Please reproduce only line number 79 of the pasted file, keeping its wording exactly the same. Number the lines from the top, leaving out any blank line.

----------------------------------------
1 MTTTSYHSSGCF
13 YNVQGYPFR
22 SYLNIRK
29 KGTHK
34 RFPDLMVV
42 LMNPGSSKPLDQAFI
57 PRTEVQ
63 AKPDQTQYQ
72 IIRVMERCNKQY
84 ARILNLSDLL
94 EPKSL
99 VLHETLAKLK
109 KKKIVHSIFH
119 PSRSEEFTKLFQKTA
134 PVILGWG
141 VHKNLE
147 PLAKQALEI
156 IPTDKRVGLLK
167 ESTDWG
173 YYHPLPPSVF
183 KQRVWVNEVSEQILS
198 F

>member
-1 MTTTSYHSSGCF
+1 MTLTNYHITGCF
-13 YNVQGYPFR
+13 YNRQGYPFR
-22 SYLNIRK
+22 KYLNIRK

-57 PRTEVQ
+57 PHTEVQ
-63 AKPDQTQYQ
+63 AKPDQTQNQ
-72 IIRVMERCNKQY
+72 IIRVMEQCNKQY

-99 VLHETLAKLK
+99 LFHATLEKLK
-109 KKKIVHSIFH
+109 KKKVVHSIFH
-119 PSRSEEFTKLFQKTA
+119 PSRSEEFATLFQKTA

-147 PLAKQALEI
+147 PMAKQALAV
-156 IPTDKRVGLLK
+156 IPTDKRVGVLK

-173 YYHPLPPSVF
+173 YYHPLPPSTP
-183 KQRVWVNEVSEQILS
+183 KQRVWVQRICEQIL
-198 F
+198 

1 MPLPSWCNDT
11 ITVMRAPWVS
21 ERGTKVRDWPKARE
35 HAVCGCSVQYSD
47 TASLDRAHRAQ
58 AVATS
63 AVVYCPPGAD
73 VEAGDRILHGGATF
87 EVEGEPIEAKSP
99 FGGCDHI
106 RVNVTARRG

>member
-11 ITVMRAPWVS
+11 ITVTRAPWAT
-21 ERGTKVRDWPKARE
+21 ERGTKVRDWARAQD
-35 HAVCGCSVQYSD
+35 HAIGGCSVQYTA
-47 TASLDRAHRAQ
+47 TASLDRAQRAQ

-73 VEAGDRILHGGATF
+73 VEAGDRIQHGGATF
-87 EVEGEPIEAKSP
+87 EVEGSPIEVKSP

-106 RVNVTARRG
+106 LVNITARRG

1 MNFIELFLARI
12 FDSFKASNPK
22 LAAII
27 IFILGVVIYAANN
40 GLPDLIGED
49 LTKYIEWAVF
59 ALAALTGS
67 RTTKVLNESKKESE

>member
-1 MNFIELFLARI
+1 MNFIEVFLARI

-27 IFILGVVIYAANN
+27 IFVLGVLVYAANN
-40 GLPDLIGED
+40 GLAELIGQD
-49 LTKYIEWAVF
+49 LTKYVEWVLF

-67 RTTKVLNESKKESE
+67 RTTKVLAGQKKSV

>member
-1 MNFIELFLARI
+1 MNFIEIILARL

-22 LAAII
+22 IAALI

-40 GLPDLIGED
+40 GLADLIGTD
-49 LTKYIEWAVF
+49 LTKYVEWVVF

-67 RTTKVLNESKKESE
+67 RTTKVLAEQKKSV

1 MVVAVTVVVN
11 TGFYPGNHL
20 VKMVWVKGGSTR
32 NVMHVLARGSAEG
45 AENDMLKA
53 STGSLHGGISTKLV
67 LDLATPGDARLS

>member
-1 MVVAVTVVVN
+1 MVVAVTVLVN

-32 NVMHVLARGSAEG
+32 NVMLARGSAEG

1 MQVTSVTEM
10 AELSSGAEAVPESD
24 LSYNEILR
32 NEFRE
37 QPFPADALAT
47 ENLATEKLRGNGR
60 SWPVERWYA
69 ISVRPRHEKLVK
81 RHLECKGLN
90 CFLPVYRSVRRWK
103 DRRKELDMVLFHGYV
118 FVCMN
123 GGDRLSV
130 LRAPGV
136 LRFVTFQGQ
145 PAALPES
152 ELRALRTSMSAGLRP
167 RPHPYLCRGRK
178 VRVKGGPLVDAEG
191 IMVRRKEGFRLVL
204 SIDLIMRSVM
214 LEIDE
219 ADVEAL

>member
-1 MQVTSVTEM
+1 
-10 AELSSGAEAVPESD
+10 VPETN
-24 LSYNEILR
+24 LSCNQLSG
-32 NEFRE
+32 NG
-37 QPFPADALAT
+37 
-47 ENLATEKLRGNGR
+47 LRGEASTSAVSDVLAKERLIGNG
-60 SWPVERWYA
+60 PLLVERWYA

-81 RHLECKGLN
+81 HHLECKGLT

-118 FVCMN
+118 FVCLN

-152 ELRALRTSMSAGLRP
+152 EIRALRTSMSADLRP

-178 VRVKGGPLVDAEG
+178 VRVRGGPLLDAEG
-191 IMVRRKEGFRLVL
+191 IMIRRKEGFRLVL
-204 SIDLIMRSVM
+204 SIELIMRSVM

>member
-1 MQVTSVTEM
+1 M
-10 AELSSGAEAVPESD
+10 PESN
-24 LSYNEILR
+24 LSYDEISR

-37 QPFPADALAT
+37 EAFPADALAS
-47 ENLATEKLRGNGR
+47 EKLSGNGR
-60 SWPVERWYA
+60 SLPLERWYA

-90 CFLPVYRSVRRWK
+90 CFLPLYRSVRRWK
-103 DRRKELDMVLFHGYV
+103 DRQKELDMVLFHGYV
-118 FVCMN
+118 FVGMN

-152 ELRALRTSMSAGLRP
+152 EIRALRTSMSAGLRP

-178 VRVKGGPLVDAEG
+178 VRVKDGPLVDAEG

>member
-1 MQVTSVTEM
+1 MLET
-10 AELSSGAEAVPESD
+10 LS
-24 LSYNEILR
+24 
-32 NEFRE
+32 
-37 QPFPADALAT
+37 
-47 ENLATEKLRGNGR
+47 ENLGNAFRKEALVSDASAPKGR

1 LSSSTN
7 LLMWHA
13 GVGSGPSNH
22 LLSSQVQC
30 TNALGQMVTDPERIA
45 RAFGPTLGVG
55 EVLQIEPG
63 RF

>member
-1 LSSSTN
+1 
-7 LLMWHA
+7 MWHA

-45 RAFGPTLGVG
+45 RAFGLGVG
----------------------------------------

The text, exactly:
12 FDSFKASNPK